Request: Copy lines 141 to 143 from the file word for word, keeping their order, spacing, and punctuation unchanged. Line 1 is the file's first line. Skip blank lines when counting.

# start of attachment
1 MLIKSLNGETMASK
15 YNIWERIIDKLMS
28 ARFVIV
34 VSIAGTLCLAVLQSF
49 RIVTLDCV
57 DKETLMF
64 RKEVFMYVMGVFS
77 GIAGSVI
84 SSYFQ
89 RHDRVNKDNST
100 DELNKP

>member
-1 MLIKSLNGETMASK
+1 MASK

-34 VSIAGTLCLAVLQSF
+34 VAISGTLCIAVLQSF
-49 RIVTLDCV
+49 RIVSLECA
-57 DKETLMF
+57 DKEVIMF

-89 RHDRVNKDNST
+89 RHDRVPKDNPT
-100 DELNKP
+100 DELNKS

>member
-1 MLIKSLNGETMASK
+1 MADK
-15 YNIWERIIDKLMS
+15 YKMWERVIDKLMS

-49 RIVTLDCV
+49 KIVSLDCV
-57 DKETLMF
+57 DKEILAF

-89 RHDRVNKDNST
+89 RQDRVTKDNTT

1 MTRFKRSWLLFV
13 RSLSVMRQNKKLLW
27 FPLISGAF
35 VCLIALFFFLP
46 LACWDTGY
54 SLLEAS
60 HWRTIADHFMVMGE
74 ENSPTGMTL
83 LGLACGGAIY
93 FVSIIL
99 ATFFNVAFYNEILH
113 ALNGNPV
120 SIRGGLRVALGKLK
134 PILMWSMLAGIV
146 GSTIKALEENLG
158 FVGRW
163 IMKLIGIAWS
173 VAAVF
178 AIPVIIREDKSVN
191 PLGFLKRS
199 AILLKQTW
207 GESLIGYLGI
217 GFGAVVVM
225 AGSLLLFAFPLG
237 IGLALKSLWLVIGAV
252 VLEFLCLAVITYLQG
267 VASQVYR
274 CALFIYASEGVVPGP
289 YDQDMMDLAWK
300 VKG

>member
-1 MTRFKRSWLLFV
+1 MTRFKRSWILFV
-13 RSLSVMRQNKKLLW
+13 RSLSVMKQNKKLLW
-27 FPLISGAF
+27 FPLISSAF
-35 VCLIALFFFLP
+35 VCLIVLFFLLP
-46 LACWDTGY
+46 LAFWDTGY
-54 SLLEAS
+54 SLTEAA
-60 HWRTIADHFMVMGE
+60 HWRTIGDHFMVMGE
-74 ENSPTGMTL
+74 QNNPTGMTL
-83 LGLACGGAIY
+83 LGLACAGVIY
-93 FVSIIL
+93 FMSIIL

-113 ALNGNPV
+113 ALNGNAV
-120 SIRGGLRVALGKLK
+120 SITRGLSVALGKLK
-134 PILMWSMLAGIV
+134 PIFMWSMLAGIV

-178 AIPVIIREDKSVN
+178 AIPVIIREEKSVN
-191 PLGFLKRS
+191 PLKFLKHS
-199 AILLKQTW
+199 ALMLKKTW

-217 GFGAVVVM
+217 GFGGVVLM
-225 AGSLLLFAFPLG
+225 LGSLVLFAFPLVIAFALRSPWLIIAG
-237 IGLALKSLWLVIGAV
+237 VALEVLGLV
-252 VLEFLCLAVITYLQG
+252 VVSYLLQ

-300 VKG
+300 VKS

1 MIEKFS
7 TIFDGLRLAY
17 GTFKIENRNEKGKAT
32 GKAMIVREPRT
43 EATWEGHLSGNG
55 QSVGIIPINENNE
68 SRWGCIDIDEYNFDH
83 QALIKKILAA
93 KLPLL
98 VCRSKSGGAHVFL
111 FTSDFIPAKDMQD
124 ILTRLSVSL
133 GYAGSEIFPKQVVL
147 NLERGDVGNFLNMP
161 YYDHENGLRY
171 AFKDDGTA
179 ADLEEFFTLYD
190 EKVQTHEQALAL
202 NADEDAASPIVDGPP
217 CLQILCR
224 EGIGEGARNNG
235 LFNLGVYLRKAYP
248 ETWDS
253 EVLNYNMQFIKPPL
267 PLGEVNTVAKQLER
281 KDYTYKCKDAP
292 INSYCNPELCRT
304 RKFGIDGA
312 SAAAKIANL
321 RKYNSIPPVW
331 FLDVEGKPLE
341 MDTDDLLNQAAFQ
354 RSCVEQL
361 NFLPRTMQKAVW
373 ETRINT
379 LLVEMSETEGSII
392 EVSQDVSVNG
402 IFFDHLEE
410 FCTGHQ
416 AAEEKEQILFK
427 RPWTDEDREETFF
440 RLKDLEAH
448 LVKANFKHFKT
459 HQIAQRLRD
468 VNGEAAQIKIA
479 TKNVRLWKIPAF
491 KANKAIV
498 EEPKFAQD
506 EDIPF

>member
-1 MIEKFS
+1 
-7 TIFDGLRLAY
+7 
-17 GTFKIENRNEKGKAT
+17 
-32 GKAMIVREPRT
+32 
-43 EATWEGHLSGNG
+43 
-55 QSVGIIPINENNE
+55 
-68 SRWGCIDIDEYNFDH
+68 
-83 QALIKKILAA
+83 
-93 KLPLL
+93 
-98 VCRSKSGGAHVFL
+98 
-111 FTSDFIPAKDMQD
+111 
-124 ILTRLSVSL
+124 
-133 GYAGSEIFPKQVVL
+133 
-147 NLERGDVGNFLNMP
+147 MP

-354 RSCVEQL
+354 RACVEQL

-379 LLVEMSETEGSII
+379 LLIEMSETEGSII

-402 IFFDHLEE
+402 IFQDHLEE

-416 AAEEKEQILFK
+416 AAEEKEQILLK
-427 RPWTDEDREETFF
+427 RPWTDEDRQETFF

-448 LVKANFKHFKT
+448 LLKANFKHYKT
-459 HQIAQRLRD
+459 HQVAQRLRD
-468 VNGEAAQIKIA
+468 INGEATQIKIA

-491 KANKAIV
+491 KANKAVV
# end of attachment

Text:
354 RSCVEQL
361 NFLPRTMQKAVW
373 ETRINT